Batteries in mobile devices have undergone many changes in the past decade. Older cell phones used to last only a few hours, even without apps or other programs running and using the energy stored within the battery. New advancements in battery technology have helped these devices last much longer even through periods of high usage. This is great news for users who want to use their devices without feeling tied to an outlet. What are some things you should know about your device’s battery?
You Don’t Have to Let it Die
Older mobile batteries used NiCad (or nickel cadmium) batteries which had trouble understanding their charge. As a result, if you charged the battery before it had a chance to completely drain, it would incur what experts called the “memory effect.” This would cause issues with the battery being able to fully charge in the future. Newer batteries are lithium ion, and allowing these batteries to drain completely can actually have the opposite effect. If it drops beneath the 3.3-volt mark, it may lose part of its charge capacity so it won’t last as long even after a full charge.
Avoid Battery Storage
In previous models of smartphones, many people would keep a fully charged extra battery on hand in case it died while away from a connection to charge it. However, the batteries used in current smartphones are chemically active so they store more energy on a full charge. As a result, internal chemicals within the batteries are more likely to crystallize. This isn’t as big of a problem for most users, since many newer smartphones don’t offer the option to take the battery out. If you do choose to store extra batteries, keep them at a 50 percent or maximum of 70 percent charge.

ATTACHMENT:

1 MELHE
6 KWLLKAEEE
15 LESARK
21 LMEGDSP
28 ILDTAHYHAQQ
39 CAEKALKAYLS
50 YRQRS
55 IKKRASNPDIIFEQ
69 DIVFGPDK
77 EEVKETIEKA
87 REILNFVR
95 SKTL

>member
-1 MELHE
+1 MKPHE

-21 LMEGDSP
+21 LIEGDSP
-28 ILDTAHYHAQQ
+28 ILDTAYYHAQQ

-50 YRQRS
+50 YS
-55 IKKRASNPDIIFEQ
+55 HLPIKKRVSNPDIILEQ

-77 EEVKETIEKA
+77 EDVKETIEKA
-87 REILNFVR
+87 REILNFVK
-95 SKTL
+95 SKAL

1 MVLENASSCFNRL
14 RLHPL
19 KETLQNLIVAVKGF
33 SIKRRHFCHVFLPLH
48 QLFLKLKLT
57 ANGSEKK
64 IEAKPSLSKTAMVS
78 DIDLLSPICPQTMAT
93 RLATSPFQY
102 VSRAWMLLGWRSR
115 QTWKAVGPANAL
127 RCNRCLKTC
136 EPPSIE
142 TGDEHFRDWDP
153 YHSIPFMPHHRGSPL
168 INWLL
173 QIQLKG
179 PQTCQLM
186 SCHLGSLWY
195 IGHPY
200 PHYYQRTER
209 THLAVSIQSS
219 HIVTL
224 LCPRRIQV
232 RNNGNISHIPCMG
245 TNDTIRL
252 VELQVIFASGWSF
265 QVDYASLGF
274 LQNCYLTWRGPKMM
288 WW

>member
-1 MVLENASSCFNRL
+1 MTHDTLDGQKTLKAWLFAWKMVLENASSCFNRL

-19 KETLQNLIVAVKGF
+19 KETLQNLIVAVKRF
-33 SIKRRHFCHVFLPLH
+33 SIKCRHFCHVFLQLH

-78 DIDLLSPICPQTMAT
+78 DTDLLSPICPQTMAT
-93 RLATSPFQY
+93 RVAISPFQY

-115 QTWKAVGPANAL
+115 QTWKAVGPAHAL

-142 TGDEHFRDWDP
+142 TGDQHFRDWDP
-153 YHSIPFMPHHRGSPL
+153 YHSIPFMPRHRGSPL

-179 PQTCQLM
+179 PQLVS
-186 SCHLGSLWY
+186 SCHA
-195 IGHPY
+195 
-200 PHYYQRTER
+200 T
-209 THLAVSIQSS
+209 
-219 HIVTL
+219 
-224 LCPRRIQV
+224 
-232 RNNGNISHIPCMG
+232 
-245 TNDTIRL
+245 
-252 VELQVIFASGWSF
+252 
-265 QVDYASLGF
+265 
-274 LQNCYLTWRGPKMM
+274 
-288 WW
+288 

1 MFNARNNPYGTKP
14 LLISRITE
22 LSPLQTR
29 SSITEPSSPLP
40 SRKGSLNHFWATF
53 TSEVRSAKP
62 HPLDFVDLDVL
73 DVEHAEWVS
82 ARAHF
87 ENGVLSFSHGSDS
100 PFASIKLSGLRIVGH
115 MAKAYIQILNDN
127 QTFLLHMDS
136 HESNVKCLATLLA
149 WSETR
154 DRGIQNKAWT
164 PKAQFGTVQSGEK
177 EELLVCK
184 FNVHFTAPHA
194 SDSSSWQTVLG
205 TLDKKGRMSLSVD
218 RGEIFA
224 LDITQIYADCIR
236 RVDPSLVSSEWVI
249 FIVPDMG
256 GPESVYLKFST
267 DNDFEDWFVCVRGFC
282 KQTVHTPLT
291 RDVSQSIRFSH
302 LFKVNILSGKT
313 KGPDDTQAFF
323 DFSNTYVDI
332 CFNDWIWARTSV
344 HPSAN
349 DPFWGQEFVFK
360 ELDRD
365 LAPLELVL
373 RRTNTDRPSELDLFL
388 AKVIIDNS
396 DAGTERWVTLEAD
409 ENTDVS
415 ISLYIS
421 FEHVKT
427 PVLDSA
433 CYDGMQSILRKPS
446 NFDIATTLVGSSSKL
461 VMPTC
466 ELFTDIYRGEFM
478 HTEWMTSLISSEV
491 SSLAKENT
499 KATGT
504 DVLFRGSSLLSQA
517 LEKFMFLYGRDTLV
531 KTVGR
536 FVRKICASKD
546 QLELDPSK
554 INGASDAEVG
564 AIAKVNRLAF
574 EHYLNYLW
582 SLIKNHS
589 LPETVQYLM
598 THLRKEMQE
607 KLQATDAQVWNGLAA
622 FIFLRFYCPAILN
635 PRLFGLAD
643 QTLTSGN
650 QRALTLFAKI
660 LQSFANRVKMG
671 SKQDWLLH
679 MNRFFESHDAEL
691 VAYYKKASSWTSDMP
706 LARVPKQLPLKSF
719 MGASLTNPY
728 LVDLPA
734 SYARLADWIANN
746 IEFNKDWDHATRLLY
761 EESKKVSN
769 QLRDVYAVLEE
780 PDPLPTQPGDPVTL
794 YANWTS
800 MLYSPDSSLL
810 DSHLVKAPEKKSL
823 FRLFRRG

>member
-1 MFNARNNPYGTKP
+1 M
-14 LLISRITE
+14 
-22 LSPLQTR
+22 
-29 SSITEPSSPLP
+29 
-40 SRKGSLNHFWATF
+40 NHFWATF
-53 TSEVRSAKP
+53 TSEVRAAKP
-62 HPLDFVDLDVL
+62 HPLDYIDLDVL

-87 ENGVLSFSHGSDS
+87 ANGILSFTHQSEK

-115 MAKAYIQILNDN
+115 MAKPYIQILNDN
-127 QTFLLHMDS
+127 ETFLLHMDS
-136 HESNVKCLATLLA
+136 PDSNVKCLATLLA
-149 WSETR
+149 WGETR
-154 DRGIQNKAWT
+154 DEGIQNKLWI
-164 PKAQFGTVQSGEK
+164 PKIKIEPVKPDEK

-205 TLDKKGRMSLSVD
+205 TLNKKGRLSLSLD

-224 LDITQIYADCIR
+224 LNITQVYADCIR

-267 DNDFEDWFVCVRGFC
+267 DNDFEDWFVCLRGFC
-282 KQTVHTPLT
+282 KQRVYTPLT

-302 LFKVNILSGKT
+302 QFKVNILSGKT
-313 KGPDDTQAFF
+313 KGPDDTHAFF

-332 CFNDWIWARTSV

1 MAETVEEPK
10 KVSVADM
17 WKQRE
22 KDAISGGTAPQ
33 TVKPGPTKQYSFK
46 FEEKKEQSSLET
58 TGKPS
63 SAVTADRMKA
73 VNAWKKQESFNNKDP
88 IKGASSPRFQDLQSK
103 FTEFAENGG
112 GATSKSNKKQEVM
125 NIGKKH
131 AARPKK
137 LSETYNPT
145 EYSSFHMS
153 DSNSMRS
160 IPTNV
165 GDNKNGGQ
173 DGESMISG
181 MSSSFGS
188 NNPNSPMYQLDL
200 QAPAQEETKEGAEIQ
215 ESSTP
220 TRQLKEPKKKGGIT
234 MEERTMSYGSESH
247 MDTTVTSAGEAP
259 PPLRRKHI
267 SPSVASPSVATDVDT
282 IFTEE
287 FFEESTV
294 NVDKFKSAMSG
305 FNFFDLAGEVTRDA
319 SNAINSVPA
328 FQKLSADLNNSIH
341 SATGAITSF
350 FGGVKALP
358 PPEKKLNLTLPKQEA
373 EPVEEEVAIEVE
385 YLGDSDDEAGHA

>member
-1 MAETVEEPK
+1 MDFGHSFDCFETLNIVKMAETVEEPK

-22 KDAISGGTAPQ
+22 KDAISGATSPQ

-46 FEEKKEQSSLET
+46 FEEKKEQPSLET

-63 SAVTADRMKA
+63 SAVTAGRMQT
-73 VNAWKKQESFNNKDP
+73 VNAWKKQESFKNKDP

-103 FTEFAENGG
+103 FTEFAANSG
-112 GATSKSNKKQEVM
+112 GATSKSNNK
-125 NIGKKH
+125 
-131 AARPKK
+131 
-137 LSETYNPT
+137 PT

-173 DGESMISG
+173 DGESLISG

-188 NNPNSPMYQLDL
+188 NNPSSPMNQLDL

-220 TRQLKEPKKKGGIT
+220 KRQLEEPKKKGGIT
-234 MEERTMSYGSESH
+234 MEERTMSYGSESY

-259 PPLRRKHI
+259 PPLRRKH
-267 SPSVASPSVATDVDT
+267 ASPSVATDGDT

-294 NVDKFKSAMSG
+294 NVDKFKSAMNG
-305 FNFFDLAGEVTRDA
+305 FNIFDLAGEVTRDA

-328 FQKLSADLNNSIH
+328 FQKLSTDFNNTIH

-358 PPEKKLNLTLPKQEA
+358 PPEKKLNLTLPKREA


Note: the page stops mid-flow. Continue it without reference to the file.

Watch the Temperature
A battery kept in a hot climate for long periods of time will also lose some of its charge capacity. Since the chemicals of a battery exist in a tube, there isn’t much room for expansion. Cold temperatures are okay, but avoid storing batteries in hot cars or other areas that don’t have much air circulation. This will help to prolong the life of your phone battery and allow it to continue to fully charge.
Unfortunately, all batteries will break down over time. The average Apple laptop battery will decrease to 80 percent of its original charge capacity after 1000 charges, while other laptop manufacturers might estimate loss of capacity after 300-500 charges. Every time you use a battery it will impact its charge capacity, so even though the device will still charge, it often won’t last as long under the same amount of usage. You can take some precautions to help slow down this process, but a battery simply won’t last forever. Luckily most people replace their devices often enough to limit this concern.
Improved Charge Times
Newer mobile phone and device batteries can charge must faster than their older counterparts. This means that it is easier to get a full charge while on the go, such as at the airport or in your car. The quick-charging Google Nexus 6 is one of the fastest options, offering six hours of battery life on a 15-minute charge. It also has a larger battery than other similar smartphones that can last up to 24 hours on a full charge. That way, when paired with a powerful 4g network, you can use your device anywhere for hours on end.
Better Battery Chemistry
One of the reasons that battery life and charging capacity has improved over the past few years is the changes in battery chemistry. These lithium-ion batteries have increased energy density so they can last a lot longer without requiring hours of charge time. Researchers are also looking for new electrolytes and other options that can continue to improve the battery life for larger devices such as tablets and laptops.
Although most smartphone manufacturers are looking into options to improve the batteries within their devices, it may not happen right away. Some experts predict significant changes within 12-18 months, while others aren’t as optimistic. Most phones do show improvements in charge capacity over their predecessors, so small changes are certainly available and are looking promising for mobile device users.
Image via Flickr by Andrew Magill